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Breastfeeding: When Baby Doesn't Want to Stop

Topic Overview

Sometimes a mother wants to stop breastfeeding, but her baby shows signs of wanting to continue. If possible, continue breastfeeding a while longer. If this is not possible, the following suggestions may help you:

  • Offer breast milk pumped from your breast, formula, or cow's milk (if your baby is more than 9 to 12 months of age and eating a variety of iron-rich foods) in a cup or bottle before you breastfeed or between breastfeedings. Slowly increase the amount in the cup or bottle. If possible, have someone else feed your baby with a bottle or cup.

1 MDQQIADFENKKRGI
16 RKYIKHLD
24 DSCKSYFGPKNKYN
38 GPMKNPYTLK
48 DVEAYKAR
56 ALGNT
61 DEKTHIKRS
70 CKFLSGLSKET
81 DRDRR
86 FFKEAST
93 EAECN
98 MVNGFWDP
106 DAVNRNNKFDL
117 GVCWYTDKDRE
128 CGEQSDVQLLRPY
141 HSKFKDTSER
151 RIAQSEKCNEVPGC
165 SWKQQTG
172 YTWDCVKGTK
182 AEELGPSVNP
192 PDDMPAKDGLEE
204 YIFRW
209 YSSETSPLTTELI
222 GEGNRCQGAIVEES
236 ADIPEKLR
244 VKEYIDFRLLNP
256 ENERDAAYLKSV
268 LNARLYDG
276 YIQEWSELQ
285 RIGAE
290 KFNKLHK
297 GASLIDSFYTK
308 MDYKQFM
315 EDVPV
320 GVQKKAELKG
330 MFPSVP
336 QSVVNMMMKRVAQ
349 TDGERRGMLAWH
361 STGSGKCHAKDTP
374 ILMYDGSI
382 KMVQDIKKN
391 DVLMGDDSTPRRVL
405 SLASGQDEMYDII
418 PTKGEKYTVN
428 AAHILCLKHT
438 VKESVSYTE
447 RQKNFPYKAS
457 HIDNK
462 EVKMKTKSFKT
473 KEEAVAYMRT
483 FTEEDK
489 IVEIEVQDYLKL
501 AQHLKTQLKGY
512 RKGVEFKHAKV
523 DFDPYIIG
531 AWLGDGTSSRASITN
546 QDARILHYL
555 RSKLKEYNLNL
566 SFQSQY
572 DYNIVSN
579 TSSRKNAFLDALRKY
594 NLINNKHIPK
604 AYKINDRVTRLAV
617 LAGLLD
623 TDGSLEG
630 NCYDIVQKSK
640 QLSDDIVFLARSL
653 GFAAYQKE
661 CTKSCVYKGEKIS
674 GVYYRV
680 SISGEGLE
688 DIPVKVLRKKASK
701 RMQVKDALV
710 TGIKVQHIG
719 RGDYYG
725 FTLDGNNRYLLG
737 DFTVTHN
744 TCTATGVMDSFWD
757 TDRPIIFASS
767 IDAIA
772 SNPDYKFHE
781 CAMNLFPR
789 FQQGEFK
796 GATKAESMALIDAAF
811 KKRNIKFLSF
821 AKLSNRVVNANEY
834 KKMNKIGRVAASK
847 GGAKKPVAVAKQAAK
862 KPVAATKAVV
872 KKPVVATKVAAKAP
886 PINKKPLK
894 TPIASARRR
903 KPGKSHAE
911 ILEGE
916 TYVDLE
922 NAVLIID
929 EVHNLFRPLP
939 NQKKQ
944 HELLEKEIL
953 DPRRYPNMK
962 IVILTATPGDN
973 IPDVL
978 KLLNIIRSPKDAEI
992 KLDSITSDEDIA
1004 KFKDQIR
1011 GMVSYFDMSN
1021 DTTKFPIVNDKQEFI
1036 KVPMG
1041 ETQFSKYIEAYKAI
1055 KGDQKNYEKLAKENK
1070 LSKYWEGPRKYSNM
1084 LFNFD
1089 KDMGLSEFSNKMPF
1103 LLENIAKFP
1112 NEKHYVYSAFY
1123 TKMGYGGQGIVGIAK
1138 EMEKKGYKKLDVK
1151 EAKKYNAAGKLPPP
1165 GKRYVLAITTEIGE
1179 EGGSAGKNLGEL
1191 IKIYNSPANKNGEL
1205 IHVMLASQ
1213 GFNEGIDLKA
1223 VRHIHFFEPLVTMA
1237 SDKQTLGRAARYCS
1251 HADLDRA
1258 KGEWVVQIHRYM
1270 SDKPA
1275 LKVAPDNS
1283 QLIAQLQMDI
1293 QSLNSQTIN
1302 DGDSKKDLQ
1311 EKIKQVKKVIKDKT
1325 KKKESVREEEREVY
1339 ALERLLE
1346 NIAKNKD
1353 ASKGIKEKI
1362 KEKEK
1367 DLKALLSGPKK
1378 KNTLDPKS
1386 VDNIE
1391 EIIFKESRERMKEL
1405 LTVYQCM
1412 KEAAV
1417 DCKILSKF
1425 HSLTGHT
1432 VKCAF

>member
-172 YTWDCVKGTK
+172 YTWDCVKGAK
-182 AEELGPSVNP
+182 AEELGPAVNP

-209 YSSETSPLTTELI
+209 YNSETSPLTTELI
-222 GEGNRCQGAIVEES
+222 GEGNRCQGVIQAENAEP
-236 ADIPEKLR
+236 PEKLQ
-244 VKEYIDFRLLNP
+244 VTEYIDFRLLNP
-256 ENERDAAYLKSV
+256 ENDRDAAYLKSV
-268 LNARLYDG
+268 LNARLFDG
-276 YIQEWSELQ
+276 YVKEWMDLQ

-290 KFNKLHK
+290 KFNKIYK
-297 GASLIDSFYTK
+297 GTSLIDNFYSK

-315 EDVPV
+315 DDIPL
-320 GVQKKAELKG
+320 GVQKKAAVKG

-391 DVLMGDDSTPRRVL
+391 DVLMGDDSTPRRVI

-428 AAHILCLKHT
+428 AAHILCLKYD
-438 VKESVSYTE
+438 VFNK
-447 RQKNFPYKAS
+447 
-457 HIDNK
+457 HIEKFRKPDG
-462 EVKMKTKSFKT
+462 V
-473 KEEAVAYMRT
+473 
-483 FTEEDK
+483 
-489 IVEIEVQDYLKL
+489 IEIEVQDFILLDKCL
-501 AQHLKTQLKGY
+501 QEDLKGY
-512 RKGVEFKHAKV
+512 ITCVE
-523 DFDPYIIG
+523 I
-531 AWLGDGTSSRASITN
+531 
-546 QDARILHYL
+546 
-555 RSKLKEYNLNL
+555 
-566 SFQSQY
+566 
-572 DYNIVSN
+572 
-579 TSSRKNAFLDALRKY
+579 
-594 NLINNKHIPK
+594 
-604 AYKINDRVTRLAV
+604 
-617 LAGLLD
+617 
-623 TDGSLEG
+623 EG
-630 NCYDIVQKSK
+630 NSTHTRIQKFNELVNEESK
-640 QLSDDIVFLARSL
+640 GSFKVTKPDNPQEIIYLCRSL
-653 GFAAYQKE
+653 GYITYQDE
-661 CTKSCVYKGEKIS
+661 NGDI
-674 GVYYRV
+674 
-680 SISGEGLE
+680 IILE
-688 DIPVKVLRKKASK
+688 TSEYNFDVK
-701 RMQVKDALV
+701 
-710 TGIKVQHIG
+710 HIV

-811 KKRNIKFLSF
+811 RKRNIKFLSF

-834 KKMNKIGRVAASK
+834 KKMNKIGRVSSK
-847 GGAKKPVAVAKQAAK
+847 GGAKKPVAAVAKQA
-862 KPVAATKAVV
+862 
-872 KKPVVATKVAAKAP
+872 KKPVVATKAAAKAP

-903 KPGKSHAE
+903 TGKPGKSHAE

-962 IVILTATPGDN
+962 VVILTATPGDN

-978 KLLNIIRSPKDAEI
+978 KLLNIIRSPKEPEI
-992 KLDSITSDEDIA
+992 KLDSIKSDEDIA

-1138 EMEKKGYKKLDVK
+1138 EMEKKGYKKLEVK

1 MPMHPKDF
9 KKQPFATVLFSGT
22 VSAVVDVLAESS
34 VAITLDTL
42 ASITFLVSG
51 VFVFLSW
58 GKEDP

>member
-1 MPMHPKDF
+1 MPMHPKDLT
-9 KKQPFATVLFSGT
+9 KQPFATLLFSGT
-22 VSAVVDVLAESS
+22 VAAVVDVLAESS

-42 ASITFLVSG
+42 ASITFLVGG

• If your baby spits out the bottle nipple when first starting to bottle-feed, keep trying. Experiment with different nipple types. It often takes time for a breastfed baby to get used to an artificial nipple. Or it may be time to use a cup.
  • If your baby suddenly refuses to nurse when you are trying to wean gradually, pump your breasts for comfort. Pump less milk from your breasts each day.
  • If your weaned baby wants to nurse again, try giving your baby extra hugs and attention instead of going back to the old way of feeding.

Credits

Current as of:
May 27, 2020

Author: Healthwise Staff
Medical Review:
John Pope MD - Pediatrics
Anne C. Poinier MD - Internal Medicine
Kathleen Romito MD - Family Medicine
Thomas Emmett Francoeur MD MDCM, CSPQ, FRCPC - Pediatrics